9. Castle House (Church St.)
Houses have been recorded on this site for almost 650 years. They were known variously as Boleyn’s, Babbington’s & Charnock’s but the present one is known as Castle House. It was built around the year 1700 though it was reconstructed during the nineteenth century.
10. The old Hardwicke Arms (Crossroads)
The chimney has the date 1703 on it, which is almost certainly when the house was built. It is first recorded as a pub called The Hardwicke Arms in 1758 but the building was much altered in the nineteenth century. The area in front of it was where the medieval market was held.
11. Spittle Pit (Waresley Road/Cinques Road)
Now grassed over, this area lies near a spring and in the past was frequently ﬂooded. Carts and wagons were often driven into it to let the water tighten their wheels.
12. Gamlingay First School (Green End)
Opened in 1877, the Board School as it was known replaced the Baptists’ British School and the Church of England’s National School. Until the 1950s the school had a tall spire, but this was taken down for safety reasons.
13. Merton Manor Farm (Station Road)
From the middle of the thirteenth century this was the site of Merton College’s manorial complex in Gamlingay. The college leased its farm from 1362 onwards. The house is from around 1500 and may have been built by Thomas Bird, who leased the farm from 1491.
14. The Butts (Stocks Lane)
Originally a quarry for the stone used to build the church, it was later used as a place for archery practice, as the village pound, and today serves as a children’s play area.
15. Havelock House (Mill St.)
The remodelled nineteenth century exterior of Havelock House conceals a house built in 1688. It contains some ﬁne ornate plasterwork of that date by Henry Doogood.
16. Cottages (Mill St)
Originally owned by the Baptist Church, this pair of elevated single storey brick cottages displays a plaque inscribed ‘WB 1721’
17. The Old Manse (Mill St.)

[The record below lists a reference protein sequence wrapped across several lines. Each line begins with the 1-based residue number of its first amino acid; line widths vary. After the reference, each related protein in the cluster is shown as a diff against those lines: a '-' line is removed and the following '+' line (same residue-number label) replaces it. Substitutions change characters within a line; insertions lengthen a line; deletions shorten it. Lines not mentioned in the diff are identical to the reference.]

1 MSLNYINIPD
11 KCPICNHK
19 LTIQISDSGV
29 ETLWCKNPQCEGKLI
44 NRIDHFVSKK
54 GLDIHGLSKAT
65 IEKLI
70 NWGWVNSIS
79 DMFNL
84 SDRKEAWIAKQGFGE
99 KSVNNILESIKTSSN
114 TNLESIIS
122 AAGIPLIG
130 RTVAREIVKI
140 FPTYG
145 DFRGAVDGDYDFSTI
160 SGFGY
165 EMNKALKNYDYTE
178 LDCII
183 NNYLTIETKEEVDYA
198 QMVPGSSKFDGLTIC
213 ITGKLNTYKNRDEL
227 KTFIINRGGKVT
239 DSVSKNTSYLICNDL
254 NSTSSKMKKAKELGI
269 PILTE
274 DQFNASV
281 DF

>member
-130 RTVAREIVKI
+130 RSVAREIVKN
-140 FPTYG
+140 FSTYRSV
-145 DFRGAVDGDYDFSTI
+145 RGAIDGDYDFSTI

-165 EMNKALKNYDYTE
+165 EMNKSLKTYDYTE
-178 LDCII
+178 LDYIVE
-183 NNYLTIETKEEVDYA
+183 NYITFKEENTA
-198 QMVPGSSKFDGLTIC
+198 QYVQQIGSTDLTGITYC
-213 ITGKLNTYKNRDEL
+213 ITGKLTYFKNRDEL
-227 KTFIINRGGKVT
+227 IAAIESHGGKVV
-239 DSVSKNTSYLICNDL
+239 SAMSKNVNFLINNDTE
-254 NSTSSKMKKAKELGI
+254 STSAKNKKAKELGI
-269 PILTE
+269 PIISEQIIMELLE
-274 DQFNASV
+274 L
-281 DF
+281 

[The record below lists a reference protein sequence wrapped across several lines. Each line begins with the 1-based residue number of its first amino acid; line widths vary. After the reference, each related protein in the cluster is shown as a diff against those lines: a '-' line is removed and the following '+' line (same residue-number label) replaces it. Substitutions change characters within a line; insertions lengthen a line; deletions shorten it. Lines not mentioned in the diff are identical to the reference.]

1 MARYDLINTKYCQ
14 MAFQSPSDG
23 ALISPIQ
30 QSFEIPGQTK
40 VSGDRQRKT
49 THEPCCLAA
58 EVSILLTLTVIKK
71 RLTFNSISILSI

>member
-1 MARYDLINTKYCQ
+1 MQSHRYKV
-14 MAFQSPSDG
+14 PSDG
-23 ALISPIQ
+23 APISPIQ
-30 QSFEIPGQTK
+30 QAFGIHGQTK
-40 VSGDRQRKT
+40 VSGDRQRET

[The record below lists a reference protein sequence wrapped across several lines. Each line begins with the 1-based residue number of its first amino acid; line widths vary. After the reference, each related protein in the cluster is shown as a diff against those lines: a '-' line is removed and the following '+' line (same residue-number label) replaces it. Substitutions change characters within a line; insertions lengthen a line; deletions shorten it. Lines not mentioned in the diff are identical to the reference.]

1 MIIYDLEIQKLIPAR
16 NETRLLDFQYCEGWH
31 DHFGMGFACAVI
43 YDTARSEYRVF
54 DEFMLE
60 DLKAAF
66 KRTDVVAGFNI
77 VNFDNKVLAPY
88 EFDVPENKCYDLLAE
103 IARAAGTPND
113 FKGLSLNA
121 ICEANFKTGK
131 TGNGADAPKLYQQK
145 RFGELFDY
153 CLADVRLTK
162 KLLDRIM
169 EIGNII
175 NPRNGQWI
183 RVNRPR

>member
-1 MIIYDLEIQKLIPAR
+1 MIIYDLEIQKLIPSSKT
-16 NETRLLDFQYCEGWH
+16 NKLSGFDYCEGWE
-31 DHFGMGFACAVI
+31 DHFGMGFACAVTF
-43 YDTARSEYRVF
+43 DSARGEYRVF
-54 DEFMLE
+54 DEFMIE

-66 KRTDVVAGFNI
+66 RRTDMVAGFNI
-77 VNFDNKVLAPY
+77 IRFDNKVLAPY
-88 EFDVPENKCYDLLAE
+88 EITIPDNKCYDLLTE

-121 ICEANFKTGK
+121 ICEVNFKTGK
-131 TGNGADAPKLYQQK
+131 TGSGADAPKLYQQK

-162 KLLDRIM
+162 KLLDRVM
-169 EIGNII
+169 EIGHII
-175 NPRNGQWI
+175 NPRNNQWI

Built in 1761 for the Baptist pastor Joseph Billings at a cost of £28 5s 0d
18. Baptist Old Meeting House & British School (Stocks Lane)
Parts of the Old Meeting House (right) date from 1710, when the Gamlingay men and women belonging to ]ohn Bunyan’s Bedford General Meeting left to set up their own church in the village. Bunyan is known to have preached occasionally in a barn in Church End. The building to the left is the Baptists’ British School, opened in 1848 – the same year as the rival Church of England’s National School opened its doors.
19. The Cinques (Sinks) (Cinques Road)
The hamlet of the Cinques is named after the boggy ground (sinks) once found there. During the middle ages and beyond it was known as Behind Well’s, after a moated dwelling just to the south-east that belonged to the Wells family in the thirteenth century.
20. Gamlingay Park (Drove Road/Heath Road)
In 1712 the third Sir George Downing built an impressive mansion on his land to the west of the village. By far the largest ever house ever built in the village, it was surrounded by formal gardens, a maze, fishponds and a large lake. The house was demolished in 1776 and the materials sold. Downing’s vast estates were used to found a Cambridge college in his name.
21. Full Moon Gate (Drove Road)
Often simply called The Moon, this folly is the only part of Downing’s Park still standing. Built in the shape of a large ‘O’ it stands on Park Lane off Drove Road.
Note: the numbers in the text correspond to those on the map below.
OpenStreetMap is open data, licensed under the Open Data Commons Open Database License (OBbL) by the OpenStreetMap Foundation (OSMF). ©OpenStreetMap contributors. All photographs are © David L Allen. Illustration of Gamlingay Park © James Brown.